A Desperate Apartment Seller In Beijing

"Sinocism is the Presidential Daily Brief for China hands"- Evan Osnos, New Yorker Correspondent and National Book Award Winner

Sunday I received an email from a real estate broker offering a huge discount on an apartment in Fortune Heights (御金台), one of Beijing’s top apartment buildings, located in Beijing CBD. The reason for the discount? The seller desperately needs to raise 20 million RMB for his company.

I have roughly translated and paraphrased parts of the original email:

1,基本情况:御金台超高层,3-2-2,超优质户型;235平米,北向景观一览无余!此房为一手业主,全新房,从未住过人;客厅、卧室、厨房都是豪华装修!带有大衣帽间!High floor Fortune Heights apartment, 235 square meters, original owner, brand new, never lived in, luxurious fittings;

2,出售原因:因此业主公司急需现金约2000万,为筹集资金忍痛将此房超特价出售!Reason for selling: The owner urgently needs 20m RMB cash, so is biting the bullet and selling at such a special price;

3,权属:业主为一手业主,有本无贷款,交易方便!且同时此业主为本公司老业主,授权我公司出售!Seller is the original owner, there is no mortgage on the property;

4,价格:此价格绝对为御金台乃至CBD超优质超特价房源,御金台均价在8万左右,最高价格为13万出售,而此房只以1300万全款出售!仅合单价约5.5万,此房总价低于市场500万!绝对超值!This price is absolutely a deal for Fortune Heights and in fact all of CBD. The average selling price in Fortune Heights was 80,000/sqm [he means when the developer sold the units] the most expensive apartment sold for 130,000 RMB/sqm. This apartment is selling for ONLY 55,000 RMB/sqm, 5 million RMB below market price.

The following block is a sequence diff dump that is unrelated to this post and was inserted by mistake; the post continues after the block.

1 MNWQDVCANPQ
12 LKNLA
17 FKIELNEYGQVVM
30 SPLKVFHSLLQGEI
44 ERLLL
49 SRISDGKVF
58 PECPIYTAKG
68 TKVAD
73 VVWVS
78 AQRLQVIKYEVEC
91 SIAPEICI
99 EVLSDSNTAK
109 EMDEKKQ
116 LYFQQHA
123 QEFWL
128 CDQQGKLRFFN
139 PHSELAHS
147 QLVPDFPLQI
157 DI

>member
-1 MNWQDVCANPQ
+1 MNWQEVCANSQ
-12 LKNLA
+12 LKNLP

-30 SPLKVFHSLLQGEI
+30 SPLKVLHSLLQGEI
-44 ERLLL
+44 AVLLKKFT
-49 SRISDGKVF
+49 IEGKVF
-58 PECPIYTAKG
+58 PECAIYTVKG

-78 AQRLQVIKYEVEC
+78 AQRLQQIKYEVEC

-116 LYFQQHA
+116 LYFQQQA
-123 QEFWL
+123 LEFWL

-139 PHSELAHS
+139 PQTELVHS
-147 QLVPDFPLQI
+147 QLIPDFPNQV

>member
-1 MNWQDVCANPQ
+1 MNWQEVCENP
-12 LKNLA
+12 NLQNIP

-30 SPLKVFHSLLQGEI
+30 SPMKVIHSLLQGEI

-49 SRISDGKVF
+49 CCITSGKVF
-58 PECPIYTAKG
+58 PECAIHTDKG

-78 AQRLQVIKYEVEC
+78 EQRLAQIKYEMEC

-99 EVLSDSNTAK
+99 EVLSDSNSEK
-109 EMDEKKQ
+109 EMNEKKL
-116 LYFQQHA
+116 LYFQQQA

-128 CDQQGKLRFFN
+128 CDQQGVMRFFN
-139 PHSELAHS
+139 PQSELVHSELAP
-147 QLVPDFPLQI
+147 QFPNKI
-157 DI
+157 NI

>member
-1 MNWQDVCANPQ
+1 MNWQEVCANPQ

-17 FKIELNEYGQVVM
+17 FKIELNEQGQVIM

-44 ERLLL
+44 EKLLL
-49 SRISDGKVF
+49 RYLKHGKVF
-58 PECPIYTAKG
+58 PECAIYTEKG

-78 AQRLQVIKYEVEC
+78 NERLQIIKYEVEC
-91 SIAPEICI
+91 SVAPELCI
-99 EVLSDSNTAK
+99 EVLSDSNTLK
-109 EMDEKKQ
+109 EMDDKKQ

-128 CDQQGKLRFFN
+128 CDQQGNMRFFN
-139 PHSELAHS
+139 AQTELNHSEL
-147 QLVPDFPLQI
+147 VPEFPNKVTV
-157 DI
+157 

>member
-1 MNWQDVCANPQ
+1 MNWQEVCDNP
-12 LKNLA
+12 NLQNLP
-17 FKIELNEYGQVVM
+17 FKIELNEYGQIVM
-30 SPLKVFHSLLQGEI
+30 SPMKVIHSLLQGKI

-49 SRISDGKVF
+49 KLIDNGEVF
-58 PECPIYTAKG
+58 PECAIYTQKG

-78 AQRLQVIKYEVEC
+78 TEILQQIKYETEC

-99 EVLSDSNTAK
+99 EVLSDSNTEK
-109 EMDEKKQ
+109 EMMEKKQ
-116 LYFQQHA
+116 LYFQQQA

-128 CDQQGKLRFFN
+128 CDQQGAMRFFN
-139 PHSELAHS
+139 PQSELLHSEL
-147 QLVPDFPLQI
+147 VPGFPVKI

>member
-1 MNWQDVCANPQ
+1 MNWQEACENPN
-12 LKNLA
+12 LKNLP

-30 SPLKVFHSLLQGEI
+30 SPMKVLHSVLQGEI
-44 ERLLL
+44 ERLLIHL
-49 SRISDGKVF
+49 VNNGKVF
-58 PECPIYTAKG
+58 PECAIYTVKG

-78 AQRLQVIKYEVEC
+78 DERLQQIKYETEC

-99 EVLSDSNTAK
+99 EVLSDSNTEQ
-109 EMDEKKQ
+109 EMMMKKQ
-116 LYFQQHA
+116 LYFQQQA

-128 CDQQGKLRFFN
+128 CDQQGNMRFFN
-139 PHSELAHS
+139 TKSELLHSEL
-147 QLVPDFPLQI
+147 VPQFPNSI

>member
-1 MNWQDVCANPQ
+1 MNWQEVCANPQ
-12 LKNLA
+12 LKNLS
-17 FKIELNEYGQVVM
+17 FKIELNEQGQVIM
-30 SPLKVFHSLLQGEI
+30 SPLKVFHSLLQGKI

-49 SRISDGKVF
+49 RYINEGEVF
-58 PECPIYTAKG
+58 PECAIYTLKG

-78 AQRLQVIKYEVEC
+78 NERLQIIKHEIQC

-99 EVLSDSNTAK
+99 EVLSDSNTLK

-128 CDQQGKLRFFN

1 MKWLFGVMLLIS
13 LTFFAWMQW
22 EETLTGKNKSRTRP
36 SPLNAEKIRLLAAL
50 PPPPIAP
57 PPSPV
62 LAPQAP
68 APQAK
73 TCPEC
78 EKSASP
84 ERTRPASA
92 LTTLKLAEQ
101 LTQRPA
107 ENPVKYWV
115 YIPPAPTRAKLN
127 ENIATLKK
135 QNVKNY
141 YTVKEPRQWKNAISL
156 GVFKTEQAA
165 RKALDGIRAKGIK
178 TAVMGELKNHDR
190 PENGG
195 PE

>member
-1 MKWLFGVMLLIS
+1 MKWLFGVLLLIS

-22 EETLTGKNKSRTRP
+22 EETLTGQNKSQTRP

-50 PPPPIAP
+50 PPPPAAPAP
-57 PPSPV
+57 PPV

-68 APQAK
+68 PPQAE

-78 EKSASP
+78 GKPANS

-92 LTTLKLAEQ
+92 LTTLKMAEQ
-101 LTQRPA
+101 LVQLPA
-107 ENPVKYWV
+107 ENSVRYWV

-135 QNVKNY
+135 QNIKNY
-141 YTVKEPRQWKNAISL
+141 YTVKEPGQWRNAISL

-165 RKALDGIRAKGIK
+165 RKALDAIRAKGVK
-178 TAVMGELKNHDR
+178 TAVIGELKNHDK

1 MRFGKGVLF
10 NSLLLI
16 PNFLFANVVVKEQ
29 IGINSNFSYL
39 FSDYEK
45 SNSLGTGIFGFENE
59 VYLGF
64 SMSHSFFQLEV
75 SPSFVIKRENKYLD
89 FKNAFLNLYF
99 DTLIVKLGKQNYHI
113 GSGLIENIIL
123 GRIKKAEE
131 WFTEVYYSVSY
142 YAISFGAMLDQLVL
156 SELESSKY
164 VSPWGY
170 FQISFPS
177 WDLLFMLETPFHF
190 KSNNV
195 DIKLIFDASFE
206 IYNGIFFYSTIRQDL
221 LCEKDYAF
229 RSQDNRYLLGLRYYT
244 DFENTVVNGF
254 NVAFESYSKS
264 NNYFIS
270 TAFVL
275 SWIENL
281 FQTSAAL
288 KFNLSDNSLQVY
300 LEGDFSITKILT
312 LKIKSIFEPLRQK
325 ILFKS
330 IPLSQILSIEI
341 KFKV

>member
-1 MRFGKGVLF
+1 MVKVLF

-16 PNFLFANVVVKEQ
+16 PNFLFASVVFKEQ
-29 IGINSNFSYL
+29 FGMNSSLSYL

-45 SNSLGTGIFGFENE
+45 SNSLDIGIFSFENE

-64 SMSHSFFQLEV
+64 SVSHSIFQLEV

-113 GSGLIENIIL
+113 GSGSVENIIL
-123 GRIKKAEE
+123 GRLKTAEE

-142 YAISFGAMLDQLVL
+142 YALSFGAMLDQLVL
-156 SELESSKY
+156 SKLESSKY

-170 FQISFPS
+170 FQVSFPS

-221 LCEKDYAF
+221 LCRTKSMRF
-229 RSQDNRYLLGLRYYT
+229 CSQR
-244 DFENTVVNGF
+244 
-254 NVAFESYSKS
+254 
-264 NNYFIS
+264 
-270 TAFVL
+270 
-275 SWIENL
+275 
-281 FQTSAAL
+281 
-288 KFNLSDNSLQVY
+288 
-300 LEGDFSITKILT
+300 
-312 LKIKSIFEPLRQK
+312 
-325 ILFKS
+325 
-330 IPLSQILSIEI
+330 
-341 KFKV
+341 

御金台简介:About Fortune Heights:

1、御金台为60层塔楼,共199米,180户,户型面积110平方米至800平方米之间,其中以200-400平方米为主,均价80000元/平方米,高档豪华装修!60 Floors, 199m tall, 180 apartments, apartments ranging from 110 to 800 sqm, most in the 200-400 sqm range, average price 80,000 RMB/sqm

2、此楼盘为北京最高端楼盘之一:地段、楼盘、周边设施、品质等均居北京楼盘前列!宋丹丹、李嘉诚等知名人士在此均有房产!One of highest end buildings in Beijing [It is]..Song Dandan and Li Ka-hsing are among celebrities who own here.

I know of other Fortune Heights apartments currently on the market at 68,000 RMB/sqm, so this apartment is offered at a 19% discount to what other sellers think is the “market price”. The seller may even make money at this price, as while the average original selling price at Fortune Heights is claimed to be 80,000 RMB/sqm, I know people who bought firsthand for around 40,000 RMB/sqm.